Indian Contemporary Artists

Sarada Ukil

Sarada Ukil, (1888–1940) was an Indian Actor and an artist, known for his role in the movie Prem Sanyas. He was a pioneer of the New Delhi Art Movement between 1920s and 1940s.

He alongside his brothers Barada and Ranada opened the ‘Sarada Ukil School of Art’ in the late 1920s in Delhi. He opposed the modernist aesthetics bought by the colonial powers.

He was inspired by Abanindranath Tagore who believed that western art was materialistic; India needed to return to its own tradition. His famous painting was ‘Last Hours of Shahjahan’.

Abanindranath’s work explored epics, Indian Mythology and it was very soft & tonal, reflection of the same can be seen in Sarada’s work.

Jaya Appaswami

She studied Art at Santiniketan, China Bhavan. Santiniketan was under Rabindranath Tagore, his vision being to make it a University town which now is the Visva-Bharati University .Jaya obtained her master’s from Oberlin College, USA.

Jaya wrote extensively on contemporary and ancient Indian art. She wrote Monographs on Ram Kinkar Baij, Sailoz Mookherjea. Some of her books were survey based. Eg: Indian paintings on glass etc.

She was inspired by Ramkinkar Baij who was an Indian Sculptor, painter. He believed in Contextual Modernism.

Contextual Modernism: — Consciously challenging the idea of modernism and to create context sensitive modernism.

Ramkinkar worked studied and worked on human figures and body language. He worked with Modern Western, pre and post classical Indian Art were his references.

Jaya was a founder member of Shilpi Chakra. It was a group of artists who came together on basis of their professional interests and needs, with the aim of achieving self reliance, not being controlled by a set of non professionals.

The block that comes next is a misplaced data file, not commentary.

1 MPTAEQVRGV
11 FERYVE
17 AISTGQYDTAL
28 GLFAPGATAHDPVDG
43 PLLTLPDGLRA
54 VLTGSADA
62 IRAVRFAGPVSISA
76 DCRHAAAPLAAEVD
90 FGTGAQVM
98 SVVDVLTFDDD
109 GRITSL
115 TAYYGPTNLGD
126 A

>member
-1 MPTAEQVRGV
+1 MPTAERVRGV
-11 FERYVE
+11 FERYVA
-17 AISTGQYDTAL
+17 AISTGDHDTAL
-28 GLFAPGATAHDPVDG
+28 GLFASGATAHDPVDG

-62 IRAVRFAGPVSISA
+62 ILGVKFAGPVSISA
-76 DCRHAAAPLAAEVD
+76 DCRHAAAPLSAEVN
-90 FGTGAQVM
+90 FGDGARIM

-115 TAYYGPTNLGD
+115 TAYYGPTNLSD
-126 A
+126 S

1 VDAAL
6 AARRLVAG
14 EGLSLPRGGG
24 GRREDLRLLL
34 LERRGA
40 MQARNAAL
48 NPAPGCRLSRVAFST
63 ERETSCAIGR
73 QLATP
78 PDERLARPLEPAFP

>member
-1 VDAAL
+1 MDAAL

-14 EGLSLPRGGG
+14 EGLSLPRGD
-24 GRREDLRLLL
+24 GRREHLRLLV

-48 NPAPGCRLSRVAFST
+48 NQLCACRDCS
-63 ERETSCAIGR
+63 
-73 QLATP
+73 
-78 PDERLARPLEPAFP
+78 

It symbolized aspirations of young progressive artists. Their motto was ‘Art Illuminates Life’.

She was also the secretary of Lalit Kala Akademi. It is India’s national academy of Fine Arts. An autonomous organization, established at New Delhi in 1954 by Government of India to promote and propagate understanding of Indian Art.

Paramjit Singh

He belonged to Amritsar, Punjab. Later he moved to Delhi. He did his Diploma from Delhi Polytechnic in Fine Arts. He studied printmaking from Atelier Nord in Norway.

Many of his works were displayed at Atelier Nord, Oslo.

Paramjit’s work was in Continuum or very series based. His work was Realist, Representational.

Realist:

Subject represented truthfully without artistic artificiality.

Representational:

Clearly recognizable and made according to purpose.

Initially Paramjit’s work was very Esoteric in nature later he shifted to lush Indian

Landscapes.

“The artist’s paintings create a continuum or series, evading the risk of self duplication. Working both in the realist and the representational style. Singh’s canvases are gentle explorations of the possibilities that lie beyond the urban world that surround us”, says vadheraart.com for Paramjit Singh.

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